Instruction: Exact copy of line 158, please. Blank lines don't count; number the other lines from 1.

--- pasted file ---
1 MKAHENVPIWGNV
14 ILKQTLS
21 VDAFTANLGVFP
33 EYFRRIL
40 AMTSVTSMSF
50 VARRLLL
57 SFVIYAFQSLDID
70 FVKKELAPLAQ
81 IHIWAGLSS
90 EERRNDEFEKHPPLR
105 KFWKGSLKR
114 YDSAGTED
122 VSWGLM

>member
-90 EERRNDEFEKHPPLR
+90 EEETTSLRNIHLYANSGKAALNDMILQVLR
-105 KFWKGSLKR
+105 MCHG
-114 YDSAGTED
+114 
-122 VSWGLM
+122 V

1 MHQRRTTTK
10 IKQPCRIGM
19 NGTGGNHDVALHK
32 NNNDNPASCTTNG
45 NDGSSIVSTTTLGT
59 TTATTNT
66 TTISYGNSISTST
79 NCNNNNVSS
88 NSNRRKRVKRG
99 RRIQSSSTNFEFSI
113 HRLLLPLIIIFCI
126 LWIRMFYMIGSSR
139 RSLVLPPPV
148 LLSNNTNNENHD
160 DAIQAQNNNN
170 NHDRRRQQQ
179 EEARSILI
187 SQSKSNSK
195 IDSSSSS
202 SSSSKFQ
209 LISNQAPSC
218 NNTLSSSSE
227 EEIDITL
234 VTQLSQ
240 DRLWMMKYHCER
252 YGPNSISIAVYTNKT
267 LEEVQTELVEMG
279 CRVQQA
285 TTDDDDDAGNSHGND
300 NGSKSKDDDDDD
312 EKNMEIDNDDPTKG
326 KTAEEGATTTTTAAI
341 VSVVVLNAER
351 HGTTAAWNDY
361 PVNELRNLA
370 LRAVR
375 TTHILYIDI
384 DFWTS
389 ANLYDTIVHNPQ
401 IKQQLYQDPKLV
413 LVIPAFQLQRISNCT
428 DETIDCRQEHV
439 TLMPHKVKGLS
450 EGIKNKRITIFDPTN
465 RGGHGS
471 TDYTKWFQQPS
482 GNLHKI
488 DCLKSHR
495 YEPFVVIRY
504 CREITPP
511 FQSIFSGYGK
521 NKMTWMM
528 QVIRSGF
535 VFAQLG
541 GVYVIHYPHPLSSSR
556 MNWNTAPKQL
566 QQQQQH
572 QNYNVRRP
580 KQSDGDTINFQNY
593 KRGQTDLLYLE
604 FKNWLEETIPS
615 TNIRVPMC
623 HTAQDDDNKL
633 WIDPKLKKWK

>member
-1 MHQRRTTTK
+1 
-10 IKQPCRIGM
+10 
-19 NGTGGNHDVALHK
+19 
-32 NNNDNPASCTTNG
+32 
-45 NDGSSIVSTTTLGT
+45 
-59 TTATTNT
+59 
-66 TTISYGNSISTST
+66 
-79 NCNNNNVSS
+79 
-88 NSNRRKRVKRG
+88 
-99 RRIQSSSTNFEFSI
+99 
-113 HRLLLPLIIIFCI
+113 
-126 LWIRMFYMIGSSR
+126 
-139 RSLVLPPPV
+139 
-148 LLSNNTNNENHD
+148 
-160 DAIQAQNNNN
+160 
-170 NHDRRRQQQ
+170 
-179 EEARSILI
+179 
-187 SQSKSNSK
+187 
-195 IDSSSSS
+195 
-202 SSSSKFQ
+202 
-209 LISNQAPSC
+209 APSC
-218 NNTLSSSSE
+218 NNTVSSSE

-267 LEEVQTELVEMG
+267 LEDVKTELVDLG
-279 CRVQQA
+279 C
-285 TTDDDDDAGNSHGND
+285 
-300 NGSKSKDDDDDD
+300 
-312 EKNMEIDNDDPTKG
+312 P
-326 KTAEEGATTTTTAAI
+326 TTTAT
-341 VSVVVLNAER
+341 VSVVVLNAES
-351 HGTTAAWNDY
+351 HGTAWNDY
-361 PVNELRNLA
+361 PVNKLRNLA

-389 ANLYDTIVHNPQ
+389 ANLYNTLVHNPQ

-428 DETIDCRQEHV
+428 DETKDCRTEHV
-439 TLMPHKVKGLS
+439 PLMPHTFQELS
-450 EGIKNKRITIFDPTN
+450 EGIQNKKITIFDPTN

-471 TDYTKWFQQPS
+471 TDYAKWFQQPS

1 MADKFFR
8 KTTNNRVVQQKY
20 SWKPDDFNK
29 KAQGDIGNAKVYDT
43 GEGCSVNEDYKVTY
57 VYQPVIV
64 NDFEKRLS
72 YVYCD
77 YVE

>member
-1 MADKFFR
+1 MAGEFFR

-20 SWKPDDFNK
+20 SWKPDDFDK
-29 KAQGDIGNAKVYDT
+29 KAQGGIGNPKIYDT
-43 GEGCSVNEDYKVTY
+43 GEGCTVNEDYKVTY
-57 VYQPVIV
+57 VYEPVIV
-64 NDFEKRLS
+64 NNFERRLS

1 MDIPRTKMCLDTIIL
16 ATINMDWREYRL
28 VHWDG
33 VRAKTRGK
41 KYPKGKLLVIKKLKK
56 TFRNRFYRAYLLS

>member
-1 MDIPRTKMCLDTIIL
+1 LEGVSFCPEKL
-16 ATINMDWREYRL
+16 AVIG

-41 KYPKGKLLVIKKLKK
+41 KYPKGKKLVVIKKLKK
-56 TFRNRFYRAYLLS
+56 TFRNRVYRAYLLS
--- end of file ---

-471 TDYTKWFQQPS